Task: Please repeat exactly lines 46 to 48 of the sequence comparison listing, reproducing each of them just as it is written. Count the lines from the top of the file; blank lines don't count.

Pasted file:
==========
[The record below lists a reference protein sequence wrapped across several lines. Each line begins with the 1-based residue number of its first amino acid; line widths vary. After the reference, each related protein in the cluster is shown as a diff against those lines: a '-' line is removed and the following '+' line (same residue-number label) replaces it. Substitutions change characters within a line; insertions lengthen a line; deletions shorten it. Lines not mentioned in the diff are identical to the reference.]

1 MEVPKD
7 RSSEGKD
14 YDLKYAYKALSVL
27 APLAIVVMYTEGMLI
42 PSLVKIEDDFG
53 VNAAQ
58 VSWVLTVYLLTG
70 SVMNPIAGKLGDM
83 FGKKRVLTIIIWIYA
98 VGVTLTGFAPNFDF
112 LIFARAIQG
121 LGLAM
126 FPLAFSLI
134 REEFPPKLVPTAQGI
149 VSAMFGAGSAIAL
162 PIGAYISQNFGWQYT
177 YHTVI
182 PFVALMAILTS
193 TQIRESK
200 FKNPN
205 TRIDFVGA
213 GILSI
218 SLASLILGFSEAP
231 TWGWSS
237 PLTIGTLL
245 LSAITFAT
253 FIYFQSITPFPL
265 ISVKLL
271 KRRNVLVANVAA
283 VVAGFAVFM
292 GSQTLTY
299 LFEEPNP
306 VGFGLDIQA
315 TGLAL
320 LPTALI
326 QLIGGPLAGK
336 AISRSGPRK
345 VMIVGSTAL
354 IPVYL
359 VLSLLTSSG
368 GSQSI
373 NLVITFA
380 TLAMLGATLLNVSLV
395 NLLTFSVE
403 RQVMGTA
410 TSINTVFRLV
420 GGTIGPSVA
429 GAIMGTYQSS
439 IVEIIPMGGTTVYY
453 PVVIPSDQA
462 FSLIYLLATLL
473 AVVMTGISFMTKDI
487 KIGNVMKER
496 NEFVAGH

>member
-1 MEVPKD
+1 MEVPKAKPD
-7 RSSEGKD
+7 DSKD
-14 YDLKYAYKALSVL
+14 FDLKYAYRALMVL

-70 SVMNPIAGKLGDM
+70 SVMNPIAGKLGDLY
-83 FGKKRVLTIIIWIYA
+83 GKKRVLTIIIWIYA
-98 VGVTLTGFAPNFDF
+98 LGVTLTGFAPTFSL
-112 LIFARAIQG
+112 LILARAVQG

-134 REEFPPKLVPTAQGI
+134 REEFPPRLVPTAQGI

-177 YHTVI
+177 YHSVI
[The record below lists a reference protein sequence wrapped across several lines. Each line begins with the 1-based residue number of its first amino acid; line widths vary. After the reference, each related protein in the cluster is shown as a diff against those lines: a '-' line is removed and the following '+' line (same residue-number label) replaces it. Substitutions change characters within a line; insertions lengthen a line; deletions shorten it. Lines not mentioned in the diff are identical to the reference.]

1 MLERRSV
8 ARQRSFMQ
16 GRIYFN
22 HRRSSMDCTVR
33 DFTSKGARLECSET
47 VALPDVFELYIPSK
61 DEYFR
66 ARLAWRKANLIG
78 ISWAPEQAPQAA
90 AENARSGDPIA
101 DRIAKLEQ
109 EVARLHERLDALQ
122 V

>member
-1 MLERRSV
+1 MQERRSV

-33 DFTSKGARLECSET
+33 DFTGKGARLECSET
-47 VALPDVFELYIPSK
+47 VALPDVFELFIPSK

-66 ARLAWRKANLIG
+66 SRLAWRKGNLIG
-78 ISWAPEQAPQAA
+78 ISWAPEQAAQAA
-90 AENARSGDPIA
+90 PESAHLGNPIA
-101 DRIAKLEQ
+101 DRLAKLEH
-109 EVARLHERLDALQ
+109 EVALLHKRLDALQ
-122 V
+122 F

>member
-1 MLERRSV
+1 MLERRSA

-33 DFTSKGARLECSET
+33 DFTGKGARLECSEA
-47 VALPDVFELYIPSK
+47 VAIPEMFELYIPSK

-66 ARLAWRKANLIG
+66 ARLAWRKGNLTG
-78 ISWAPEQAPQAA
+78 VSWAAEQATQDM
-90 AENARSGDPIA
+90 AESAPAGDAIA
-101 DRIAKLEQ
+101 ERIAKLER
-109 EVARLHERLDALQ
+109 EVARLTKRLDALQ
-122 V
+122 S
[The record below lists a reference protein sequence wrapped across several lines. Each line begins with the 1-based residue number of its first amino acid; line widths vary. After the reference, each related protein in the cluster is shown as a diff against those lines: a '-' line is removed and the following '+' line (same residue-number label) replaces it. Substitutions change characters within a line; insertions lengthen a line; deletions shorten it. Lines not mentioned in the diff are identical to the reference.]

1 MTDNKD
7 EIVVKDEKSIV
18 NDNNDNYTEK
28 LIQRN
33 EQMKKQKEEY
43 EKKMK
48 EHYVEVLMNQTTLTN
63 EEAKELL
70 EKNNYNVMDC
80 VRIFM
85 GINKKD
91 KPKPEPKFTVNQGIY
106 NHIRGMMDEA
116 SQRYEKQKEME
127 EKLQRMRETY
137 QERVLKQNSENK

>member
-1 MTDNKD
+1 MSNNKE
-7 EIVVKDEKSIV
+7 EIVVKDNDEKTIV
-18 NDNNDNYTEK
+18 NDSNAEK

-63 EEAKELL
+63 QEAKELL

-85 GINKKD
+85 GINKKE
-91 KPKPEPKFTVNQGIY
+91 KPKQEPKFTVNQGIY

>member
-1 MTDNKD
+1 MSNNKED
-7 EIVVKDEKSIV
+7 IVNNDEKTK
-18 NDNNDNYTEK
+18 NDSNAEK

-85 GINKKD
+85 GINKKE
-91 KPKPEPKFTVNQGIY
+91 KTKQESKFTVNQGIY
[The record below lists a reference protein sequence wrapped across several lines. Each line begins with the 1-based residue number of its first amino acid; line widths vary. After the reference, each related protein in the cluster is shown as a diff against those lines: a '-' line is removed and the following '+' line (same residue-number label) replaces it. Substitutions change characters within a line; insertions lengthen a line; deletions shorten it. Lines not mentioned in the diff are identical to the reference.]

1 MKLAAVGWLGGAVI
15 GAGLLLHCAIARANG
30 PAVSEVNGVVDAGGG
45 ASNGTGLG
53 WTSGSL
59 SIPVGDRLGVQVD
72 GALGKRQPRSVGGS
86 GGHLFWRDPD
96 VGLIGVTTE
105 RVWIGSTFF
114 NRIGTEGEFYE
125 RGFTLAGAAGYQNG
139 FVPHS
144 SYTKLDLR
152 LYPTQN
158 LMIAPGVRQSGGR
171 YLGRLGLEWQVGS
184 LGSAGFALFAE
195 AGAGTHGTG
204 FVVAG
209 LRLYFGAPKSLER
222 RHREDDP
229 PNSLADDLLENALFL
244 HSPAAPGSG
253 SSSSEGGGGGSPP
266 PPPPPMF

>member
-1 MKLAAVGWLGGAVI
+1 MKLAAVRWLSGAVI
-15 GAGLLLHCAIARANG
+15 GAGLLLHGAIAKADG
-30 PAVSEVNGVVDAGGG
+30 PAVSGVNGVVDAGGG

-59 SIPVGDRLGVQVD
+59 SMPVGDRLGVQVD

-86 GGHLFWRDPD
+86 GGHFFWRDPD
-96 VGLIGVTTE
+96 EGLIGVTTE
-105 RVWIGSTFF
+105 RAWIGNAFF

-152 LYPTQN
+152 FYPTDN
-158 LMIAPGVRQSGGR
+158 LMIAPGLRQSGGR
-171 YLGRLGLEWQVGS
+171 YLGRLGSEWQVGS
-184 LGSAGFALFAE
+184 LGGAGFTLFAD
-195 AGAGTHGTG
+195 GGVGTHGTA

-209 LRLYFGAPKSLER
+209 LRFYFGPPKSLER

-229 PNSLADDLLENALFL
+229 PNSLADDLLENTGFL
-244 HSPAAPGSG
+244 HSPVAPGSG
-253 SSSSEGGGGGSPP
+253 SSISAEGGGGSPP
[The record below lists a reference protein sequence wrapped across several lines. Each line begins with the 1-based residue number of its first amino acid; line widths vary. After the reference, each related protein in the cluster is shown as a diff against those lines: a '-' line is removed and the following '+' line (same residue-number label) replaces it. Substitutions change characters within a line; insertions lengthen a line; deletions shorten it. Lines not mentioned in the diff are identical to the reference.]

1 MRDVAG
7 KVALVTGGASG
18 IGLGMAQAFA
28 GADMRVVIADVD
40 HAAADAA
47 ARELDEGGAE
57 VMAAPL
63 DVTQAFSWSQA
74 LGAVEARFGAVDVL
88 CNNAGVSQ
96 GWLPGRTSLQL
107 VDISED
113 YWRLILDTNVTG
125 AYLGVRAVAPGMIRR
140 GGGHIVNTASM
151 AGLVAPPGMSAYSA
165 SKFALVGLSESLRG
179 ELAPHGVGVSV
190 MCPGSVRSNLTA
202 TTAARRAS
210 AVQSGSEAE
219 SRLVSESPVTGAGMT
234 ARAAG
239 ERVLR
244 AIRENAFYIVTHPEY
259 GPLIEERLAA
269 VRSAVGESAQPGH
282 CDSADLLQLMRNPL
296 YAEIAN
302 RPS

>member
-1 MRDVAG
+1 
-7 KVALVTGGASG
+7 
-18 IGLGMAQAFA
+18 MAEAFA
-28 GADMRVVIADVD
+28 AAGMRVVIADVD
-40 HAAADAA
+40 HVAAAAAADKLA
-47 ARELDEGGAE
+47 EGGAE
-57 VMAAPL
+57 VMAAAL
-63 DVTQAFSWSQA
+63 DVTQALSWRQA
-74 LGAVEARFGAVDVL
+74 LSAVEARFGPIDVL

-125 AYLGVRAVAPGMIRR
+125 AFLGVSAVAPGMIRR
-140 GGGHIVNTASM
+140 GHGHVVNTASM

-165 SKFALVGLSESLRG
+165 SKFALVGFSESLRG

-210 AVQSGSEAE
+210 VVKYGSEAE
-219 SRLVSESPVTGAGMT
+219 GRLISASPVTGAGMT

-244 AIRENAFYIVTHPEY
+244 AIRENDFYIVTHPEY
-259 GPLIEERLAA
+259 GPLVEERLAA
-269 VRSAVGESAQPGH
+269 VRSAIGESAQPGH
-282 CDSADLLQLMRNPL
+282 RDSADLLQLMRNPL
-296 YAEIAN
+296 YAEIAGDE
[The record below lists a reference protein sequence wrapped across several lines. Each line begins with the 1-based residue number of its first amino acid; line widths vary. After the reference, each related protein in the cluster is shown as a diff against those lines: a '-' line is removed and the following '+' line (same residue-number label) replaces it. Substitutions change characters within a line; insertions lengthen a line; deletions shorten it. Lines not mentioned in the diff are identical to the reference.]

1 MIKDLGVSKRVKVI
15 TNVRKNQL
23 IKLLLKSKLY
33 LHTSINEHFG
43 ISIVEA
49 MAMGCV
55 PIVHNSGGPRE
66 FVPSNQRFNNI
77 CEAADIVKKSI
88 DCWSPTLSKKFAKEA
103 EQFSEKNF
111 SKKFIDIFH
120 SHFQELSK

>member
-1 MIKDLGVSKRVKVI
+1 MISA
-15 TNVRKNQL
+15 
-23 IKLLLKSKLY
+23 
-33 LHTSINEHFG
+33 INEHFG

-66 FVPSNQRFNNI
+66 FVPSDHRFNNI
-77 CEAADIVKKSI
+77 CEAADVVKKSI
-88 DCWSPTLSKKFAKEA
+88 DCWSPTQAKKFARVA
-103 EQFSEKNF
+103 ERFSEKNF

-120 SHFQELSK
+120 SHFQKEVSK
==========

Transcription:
403 RQVMGTA
410 TSINTVFRLV
420 GGTIGPSVA